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Cowes – But Not The Hot Yachty Totty

Yachting novice Gill Martin enjoys a full wind in her sails

Published on August 28th 2012.

Cowes – But Not The Hot Yachty Totty

YOU don’t have to know your spinnakers from your halliards to race a yacht at Cowes – but it helps.

For landlubbers seeking a thrilling seafaring experience that doesn’t cost an arm and a sea leg, a race in a regatta takes some beating. 

Whether it’s among the cream of Cowes Week or a ‘taster’ sailing day, your very own Sunsail skipper will soon teach you the ropes.

Colourful CowesColourful Cowes

The Solent, that narrow stretch between the Isle of Wight and the mainland, is an ideal nautical playground. And sailing has to be one of the few sports where seafaring virgins can compete on equal footing in races with experienced sailors. Although the top end America Cup-style racing is dominated by the wealthy our Cowes Week  experience proved it’s not a snobby, exclusive or expensive sport.

Cowes likes to think of itself as the last bastion of posh, above Ascot and Henley, with lots of hot yachty totty and red trousers in evidence. The question on all the gels’ lips is: ‘how big is yours?’  I think they mean a yacht.

For the boatless there are after race parties, live music concerts and a fireworks extravaganza. The mandatory race preparation includes an evening of Pimm’s, discovering the town’s vibrant nightlife and a seasickness-defying breakfast of bacon and banger butties.

Orca TrainingOrca training for Cowes

We have a thorough safety briefing which reassures us that fire, which would melt the boat, is rare. And if someone carelessly goes overboard, just chuck a horseshoe buoy. Being hit by the boom would seriously spoil you’re your day, so we become instantly adept at ducking if not diving.

We fasten lifejackets as skipper Dave Price plots a race route between beacons and assigns duties. I am on mainsail duty. Winching. I think not. I’m not fast or upper-body strong enough, so end up dangling my legs over the side and hanging onto the rail as we pitch at ridiculous angles, one moment getting bottom soaked in the waves, the next enjoying a full-frontal salt spray. Most invigorating. (You don’t need to splurge out on all the gear, as waterproofs are part of the package.)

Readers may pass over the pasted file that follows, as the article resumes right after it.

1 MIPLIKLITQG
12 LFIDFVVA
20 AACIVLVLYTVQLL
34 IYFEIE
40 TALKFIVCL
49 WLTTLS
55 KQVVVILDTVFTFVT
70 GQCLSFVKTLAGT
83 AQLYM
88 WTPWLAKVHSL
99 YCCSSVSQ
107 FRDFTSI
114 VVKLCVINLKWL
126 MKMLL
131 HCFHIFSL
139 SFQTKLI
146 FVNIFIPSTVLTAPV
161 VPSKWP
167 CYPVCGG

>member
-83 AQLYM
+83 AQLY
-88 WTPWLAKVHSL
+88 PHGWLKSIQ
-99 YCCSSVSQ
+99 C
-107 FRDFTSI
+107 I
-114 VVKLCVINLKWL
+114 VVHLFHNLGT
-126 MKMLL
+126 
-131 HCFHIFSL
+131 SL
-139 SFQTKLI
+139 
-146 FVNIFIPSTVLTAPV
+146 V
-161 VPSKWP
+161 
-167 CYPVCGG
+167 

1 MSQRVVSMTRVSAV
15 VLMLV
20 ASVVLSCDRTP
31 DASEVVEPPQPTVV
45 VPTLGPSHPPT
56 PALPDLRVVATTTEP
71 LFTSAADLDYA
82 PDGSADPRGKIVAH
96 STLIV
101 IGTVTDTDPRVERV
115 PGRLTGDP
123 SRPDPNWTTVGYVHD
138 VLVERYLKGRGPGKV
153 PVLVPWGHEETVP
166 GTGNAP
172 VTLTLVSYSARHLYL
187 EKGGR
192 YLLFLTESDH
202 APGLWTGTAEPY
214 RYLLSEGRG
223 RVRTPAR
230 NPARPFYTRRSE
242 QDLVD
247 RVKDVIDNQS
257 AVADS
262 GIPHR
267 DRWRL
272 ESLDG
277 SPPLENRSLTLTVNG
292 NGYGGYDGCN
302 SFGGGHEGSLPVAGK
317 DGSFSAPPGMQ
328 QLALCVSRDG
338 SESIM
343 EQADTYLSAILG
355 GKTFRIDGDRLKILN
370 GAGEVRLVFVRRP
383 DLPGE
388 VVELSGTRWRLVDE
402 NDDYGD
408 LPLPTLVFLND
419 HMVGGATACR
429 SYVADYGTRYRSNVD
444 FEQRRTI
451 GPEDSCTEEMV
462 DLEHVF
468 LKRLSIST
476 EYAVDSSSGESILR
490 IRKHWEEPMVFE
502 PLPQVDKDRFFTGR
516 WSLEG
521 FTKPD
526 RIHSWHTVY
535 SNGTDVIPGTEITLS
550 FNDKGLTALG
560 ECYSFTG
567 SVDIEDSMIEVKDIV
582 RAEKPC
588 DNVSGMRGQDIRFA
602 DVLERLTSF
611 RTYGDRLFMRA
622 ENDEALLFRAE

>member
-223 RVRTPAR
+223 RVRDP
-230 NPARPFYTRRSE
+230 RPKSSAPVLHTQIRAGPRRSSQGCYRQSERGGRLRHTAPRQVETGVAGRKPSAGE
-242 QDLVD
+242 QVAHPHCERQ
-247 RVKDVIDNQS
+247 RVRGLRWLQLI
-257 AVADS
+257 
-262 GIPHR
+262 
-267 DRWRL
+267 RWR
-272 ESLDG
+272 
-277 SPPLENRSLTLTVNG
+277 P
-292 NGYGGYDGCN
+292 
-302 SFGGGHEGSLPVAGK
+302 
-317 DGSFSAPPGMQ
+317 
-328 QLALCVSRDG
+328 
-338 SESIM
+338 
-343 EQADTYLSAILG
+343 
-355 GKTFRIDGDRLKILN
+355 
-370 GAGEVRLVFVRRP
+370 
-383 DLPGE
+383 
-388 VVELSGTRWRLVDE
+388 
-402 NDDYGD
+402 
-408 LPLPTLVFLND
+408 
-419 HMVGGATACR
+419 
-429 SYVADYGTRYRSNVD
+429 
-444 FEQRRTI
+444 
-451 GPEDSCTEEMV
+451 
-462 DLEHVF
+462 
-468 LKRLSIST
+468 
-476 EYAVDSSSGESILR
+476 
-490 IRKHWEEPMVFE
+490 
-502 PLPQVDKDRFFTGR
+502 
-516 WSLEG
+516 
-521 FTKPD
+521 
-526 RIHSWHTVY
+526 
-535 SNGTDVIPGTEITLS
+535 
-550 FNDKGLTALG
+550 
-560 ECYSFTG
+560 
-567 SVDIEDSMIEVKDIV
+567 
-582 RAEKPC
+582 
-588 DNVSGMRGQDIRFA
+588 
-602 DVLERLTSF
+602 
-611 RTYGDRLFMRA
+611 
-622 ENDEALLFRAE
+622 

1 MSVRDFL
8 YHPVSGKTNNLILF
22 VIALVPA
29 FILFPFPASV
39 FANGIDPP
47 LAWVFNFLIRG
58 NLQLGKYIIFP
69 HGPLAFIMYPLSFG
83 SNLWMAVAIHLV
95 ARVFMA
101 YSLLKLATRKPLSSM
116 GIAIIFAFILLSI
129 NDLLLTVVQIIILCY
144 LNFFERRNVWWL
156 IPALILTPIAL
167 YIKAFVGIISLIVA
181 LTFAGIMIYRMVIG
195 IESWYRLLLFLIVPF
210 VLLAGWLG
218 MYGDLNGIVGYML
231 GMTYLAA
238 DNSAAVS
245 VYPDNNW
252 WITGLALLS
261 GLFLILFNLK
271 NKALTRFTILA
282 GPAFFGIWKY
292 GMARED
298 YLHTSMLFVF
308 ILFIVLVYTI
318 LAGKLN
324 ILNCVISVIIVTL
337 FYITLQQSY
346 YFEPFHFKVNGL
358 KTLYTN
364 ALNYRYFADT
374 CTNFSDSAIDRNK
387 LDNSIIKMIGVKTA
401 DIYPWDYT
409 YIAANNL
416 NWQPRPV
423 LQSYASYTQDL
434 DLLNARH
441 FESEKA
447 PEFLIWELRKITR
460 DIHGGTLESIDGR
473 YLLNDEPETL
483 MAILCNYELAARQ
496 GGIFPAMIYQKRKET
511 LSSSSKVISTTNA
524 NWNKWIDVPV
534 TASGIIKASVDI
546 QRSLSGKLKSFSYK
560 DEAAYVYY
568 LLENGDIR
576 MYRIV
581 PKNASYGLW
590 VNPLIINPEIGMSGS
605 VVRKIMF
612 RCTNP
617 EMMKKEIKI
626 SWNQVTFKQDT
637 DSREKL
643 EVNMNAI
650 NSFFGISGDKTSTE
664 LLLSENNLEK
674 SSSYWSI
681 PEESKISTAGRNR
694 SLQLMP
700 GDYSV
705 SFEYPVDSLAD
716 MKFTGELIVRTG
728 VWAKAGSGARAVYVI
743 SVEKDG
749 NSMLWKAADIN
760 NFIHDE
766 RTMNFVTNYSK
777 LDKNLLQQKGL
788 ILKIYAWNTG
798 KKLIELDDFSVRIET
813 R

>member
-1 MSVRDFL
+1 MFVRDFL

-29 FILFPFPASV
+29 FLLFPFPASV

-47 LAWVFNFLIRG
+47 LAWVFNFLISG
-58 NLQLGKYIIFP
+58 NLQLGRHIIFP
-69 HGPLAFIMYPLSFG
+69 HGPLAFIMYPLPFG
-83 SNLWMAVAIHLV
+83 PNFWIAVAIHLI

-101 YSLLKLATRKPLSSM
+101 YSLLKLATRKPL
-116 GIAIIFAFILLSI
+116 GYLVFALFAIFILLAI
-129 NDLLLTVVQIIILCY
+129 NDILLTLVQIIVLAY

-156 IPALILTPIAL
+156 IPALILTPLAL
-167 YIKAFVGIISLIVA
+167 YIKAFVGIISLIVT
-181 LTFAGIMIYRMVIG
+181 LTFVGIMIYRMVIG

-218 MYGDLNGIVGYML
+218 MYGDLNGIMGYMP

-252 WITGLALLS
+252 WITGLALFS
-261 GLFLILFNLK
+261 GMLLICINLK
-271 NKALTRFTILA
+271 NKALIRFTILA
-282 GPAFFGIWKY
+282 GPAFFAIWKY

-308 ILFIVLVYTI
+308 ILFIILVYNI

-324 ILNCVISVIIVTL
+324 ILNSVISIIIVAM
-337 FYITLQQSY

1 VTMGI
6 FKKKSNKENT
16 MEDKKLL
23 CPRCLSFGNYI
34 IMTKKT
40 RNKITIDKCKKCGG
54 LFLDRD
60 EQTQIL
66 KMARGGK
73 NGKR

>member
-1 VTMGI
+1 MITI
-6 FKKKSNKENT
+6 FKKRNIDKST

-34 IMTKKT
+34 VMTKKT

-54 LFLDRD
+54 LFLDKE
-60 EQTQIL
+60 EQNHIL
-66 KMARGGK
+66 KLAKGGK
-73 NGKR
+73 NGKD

Aberdeen 1Taking a breather on Aberdeen 1

Among the crew of 11 there are at least half a dozen wannabe skippers all ready to put their oar in, to mix my nautical metaphors. But mutiny is not an option.

We practise tacking, zigzagging to take advantage of every last puff of wind. Adrenaline pumps as the starting gun booms out and we jockey for position. It’s amazing how close we can sail to other craft without a crunch. It’s a marine version of playing chicken. We overtake a few, taking their wind, but there are no podium places.

But for the amateur sailor it’s a breathtaking experience: multi-coloured sails billowing under blue skies and scudding white clouds, yachts skimming green seas glinting in summer sunshine, craft at impossible angles as they bounce over foaming waves.

It’s as busy as the M25 at rush hour, and still the Southampton-Cowes ferries ply the shipping lanes, juggernauts among the minis darting out of their unstoppable way. The Red Funnel foot passenger service that had sped me from Southampton to Cowes in 22 minutes looked a whole lot bigger from our 40ft boat so we give her a wide berth.

The skipper keeps an eagle eye on the tide, the depth, the speed as we approach the Elephant Boatyard beacon, the last marker before the finishing line.

Orca Training, Cazenove DynamicBusy schedule for the Cazenove Dynamic

In our "Sunsail F40" class we come 30th of 35 yachts, clocking 3hrs 16mins 22secs  – about 22 mins. behind the first yacht on a 25 mile course.

The only time the skipper has to employ the boat hook is to retrieve my sandal as I step onto the pontoon in a post-race rush to join the Pimm’s queue.

Fact file

Travelling to Cowes:

Red Jet is a high-peed foot passenger service, taking about 22 minutes from Southampton to West Cowes, running every half an hour. Visit: www.redfunnel.co.uk.

Cowes Week with Sunsail Racing:
Individual Cowes Week racing packages, whatever your experience, are available and include a crew place on board a Sunsail F40 with a Sunsail skipper and first mate, race entry fees to the Sunsail F40 Class Race, breakfast on arrival, race briefing, packed lunch and soft drinks on board. Call 0844 463 6851 or visit www.sunsailracing.co.uk.
Sunsail are offering a special deal for their Autumn Racing Series Regatta on the Solent (September 22 and 23) on board the identically matched fleet of Sunsail F40s. Participants can enter just one round or more – or take part in both full days of racing with overnight accommodation on board for just £250 per person (reduced from £380 per person, based on six  sharing on an individuals yacht, with Sunsail Skipper and first mate). Experienced teams can enter for just £1,160 per yacht (excluding skipper).

Sunsail, which offers packages for a range of regattas at home and abroad, also offer a one day taster course from Port Solent, giving an introduction to sailing and the basic techniques. Prices start from £100 including lunch on board. 

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